Utah Opera brings back some classics for 2019-2020 season, and the Utah premiere of a Pulitzer winner about World War I

(Jeremy Harmon | The Salt Lake Tribune) Anya Matanovic performs as Juliet during a dress rehearsal for Utah Opera's production of Romeo and Juliet on Thurs., Oct. 11, 2018. Matanovic will return to Utah Opera to play the courtesan Violetta in "La Traviata," the first production of the company's 2019-2020 season.

Utah Opera has set forth some big challenges for its 2019-2020 season: One of the toughest vocal roles in all of opera, the classics “La Traviata” and “The Barber of Seville,” and the Utah premiere of a 2012 Pulitzer Prize-winning American work.

The new season, announced Thursday, will be happening in the newly renovated Capitol Theatre. The theater at 50 S. 200 West, a former movie palace that is home to both Utah Opera and Ballet West, will close in April for a six-month renovation. When it reopens in October, the orchestra section will have more legroom, improved sight lines, a cross aisle and improved wheelchair access.

• The Capitol Theatre will open in time for Utah Opera’s season opener, Giuseppe Verdi’s “La Traviata,” which runs Oct. 12-20. Soprano Anya Matanovic, who sang Juliette in last year’s Utah Opera production of “Romeo & Juliet,” returns as the beautiful-but-ailing courtesan Violetta Valéry, whose love affair with the wealthy Alfredo (to be sung by Rafael Moras) is endangered by his status-conscious father, Giorgio (to be sung by Michael Chioldi). The production, in Italian with English supertitles projected above the stage, is directed by Garnett Bruce, and Steven White conducts.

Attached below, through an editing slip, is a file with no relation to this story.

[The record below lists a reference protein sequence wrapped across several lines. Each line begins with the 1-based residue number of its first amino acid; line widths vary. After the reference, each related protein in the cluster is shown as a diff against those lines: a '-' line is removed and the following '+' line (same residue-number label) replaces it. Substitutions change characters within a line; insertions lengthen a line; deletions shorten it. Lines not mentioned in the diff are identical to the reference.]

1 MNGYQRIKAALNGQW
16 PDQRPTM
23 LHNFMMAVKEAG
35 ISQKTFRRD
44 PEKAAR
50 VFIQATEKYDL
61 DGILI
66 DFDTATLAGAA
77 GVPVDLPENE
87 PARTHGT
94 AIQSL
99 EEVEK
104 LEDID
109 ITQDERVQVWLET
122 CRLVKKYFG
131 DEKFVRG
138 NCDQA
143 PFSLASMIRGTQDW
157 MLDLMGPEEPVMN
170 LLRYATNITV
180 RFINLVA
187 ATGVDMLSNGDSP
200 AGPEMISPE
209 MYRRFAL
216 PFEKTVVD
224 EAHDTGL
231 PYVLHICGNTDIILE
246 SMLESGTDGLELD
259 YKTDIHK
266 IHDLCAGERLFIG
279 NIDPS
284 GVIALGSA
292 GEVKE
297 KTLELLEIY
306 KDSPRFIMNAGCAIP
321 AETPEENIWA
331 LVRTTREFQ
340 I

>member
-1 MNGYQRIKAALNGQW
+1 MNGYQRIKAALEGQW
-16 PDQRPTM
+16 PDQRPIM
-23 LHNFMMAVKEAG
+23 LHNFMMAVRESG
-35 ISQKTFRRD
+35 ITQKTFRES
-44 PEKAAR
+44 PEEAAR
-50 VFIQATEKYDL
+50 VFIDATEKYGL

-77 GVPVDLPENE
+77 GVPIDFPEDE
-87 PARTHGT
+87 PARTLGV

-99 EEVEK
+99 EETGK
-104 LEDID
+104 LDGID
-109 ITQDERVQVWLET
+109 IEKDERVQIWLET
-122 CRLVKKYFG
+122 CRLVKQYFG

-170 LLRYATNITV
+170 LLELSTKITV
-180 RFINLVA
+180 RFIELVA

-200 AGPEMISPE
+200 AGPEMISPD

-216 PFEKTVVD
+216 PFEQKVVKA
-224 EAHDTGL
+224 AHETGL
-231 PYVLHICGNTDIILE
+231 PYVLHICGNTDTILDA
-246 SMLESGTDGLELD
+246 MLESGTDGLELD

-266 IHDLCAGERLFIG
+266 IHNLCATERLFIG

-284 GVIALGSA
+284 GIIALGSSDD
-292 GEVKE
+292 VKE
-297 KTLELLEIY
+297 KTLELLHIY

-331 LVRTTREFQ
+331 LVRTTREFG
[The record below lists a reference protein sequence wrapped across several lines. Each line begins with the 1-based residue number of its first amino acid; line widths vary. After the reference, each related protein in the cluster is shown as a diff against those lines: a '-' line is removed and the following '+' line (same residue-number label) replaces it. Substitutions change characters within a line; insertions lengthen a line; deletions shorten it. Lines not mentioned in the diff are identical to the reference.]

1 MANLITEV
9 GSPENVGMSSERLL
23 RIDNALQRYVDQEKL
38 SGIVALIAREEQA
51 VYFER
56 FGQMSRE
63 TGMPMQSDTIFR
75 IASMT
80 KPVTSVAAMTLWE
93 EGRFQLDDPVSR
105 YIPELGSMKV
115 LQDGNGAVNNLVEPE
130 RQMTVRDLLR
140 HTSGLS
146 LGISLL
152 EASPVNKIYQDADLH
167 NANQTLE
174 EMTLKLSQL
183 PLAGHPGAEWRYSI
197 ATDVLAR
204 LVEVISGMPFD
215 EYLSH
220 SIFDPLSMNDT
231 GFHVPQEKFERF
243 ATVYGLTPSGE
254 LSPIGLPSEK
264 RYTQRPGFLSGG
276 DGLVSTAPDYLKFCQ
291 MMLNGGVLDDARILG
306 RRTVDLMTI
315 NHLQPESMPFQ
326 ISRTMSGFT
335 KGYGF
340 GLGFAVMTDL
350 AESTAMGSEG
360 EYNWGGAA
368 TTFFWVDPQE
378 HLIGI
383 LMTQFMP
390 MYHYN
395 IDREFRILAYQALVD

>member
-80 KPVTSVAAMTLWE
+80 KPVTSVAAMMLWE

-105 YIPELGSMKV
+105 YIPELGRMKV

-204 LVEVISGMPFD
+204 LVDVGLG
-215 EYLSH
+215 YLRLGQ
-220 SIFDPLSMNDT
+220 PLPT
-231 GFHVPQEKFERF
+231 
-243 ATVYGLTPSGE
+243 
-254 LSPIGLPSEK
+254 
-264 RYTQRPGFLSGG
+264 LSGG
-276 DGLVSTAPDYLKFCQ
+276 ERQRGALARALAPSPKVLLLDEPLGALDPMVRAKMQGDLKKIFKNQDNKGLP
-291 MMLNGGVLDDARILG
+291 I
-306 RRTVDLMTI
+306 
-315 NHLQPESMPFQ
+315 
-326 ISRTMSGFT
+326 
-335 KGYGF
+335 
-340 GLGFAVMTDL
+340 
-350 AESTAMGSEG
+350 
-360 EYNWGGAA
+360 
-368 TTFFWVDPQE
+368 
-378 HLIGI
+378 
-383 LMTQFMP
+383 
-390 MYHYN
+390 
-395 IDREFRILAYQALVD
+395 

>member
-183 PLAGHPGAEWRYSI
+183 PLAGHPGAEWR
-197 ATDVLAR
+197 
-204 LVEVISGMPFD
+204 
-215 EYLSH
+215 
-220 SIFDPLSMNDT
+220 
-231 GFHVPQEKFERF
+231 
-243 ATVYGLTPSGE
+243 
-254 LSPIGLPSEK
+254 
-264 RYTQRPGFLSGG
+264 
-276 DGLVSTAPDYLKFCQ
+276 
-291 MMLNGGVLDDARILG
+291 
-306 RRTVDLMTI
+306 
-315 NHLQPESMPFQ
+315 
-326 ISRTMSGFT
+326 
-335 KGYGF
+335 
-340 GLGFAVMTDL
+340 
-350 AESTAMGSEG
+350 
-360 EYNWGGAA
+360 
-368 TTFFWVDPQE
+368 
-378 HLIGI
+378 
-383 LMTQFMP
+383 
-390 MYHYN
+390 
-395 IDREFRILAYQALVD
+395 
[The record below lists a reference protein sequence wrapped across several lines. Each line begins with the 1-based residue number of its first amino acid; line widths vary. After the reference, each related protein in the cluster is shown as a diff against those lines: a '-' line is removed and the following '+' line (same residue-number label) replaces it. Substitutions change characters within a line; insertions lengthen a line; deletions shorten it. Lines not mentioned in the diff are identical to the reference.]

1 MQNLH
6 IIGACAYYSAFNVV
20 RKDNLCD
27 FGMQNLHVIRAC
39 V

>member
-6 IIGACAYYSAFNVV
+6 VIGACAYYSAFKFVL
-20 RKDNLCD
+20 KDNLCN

• The Utah premiere of the 2012 opera “Silent Night” will be performed Jan. 18-26, 2020. Kevin Puts and Mark Campbell won the Pulitzer Prize for music for this story, adapted from the 2005 movie “Joyeux Noël,” about the Christmas Eve truce among German, French and Scottish troops in 1914, the first year of World War I. The lead roles will be sung by two baritones: Craig Irvin, who played Stubb in Utah Opera’s 2018 production of “Moby-Dick,” and Daniel Belcher, who performed Eisenstein in “Die Fledermaus” at Utah Opera last year. The work is sung in English, French, German, Italian and Latin (with supertitles), and is directed by Tower Zvulun, making his Utah Opera debut. Robert Tweten is the conductor.

• Next up, on March 14-22, 2020, is Gioachino Rossini’s “The Barber of Seville,” considered the greatest in the “opera buffa,” or comic opera, genre. It’s a farce, reimagined in a 1960s setting, in which a barber is pressed into service by Count Almaviva to woo the lovely Rosina away from her guardian, Dr. Bartolo, who intends to marry her himself. Baritone Michael Adams, who played Silvio in Utah Opera’s production of “Pagliacci” last year, plays the barber who sings the famous “Figaro! Figaro! Figaro!” Mezzo-soprano Sarah Coit, a former resident artist at Utah Opera, sings Rosina. Tenor Michael Grills plays the count, and bass Kevin Burdette plays the doctor. Michael Shell directs, and Gary Thor Wedow conducts.

• And the season closes with the company’s first production of Jules Massenet’s French opera “Thaïs,” May 9-17, 2020. Soprano Nicole Heaston — who played Countess Almaviva in Utah Opera’s “The Marriage of Figaro” in 2017 — will take on the title role, considered one of the toughest in opera: A courtesan in Roman-occupied Egypt who is pursued by a monk, Athanaël (to be sung by Troy Cook), who wants to convert her to Christianity. Andrea Cigni directs the lavish production, with Kenneth Montgomery conducting.

All four productions feature the Utah Symphony and the Utah Opera Chorus.

Subscription renewals and purchases will be available online starting Thursday. Current subscribers have until April 18 to renew or request seat changes, before seats are released to new subscribers and subscribers trying to change seats. Individual tickets go on sale starting June 14. Go to UtahOpera.org for details of the productions, as well as lectures and other benefits available to patrons.